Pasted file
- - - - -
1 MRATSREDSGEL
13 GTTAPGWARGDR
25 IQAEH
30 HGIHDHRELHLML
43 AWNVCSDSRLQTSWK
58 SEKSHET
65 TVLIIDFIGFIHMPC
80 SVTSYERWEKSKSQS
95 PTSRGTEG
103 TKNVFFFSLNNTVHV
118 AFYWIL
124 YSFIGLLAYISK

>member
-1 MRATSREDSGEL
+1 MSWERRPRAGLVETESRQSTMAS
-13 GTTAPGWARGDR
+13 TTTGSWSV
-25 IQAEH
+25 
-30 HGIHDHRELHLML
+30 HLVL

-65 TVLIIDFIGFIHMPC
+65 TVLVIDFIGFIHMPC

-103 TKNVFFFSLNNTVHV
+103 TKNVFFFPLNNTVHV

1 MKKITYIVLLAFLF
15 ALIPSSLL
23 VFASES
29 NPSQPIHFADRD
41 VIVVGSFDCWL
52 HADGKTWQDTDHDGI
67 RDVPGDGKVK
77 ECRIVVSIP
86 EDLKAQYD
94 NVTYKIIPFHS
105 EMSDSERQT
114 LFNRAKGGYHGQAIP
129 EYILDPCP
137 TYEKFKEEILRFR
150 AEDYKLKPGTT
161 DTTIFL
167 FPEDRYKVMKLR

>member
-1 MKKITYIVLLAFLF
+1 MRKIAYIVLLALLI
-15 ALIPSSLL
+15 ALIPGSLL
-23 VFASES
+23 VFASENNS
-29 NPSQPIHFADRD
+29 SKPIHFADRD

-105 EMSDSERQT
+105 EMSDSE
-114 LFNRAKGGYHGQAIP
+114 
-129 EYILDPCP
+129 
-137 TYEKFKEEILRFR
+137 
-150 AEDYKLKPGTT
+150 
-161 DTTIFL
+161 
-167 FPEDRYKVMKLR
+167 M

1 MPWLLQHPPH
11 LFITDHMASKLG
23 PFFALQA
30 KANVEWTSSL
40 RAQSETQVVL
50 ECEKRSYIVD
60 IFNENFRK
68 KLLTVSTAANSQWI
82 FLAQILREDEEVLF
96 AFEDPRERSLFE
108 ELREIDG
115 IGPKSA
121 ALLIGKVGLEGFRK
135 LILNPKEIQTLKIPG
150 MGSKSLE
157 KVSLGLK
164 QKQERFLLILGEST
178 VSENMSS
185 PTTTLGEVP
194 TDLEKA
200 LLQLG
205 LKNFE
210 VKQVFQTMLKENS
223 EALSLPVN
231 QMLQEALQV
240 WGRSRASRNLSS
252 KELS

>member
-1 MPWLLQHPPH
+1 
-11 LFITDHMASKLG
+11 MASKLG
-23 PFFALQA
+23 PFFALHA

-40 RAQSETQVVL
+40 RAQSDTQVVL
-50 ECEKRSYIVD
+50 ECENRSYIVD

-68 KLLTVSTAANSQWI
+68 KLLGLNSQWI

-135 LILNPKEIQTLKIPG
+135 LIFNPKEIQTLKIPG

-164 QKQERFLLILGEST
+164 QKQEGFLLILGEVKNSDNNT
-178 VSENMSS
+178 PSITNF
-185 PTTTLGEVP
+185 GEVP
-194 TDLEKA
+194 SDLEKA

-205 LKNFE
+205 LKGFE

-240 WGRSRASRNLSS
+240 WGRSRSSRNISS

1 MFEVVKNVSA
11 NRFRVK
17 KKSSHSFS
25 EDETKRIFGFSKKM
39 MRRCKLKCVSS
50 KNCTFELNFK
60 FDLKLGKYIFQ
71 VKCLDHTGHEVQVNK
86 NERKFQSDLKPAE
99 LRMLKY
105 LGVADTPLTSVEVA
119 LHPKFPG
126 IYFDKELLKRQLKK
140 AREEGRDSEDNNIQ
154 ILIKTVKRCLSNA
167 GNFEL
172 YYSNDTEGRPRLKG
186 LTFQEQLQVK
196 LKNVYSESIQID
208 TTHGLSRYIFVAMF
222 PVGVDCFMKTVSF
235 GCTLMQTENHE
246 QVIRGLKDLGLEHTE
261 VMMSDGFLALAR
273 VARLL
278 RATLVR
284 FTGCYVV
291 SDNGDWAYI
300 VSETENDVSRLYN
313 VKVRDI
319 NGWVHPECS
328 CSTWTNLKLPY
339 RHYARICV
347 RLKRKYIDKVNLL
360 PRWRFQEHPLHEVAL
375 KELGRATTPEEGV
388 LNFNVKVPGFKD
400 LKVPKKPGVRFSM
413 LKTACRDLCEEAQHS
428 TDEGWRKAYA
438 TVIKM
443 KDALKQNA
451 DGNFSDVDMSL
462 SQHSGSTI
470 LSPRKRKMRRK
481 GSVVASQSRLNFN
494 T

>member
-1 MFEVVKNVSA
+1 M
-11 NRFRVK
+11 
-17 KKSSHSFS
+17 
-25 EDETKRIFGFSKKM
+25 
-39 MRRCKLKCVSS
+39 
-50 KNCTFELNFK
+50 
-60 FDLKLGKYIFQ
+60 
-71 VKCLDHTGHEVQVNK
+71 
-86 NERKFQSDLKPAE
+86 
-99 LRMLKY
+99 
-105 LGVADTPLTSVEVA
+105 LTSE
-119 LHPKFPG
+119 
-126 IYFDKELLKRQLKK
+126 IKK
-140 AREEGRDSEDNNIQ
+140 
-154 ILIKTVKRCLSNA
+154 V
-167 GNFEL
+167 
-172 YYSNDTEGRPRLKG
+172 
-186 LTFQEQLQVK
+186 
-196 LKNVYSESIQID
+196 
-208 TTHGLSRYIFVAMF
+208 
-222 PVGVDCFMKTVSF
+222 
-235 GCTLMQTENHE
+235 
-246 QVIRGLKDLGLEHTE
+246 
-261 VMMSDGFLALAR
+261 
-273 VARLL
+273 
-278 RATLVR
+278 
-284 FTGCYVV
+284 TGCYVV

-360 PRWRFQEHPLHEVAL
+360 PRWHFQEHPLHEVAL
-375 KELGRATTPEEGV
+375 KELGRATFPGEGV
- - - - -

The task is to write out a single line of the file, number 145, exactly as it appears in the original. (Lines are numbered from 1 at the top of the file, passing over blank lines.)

278 RATLVR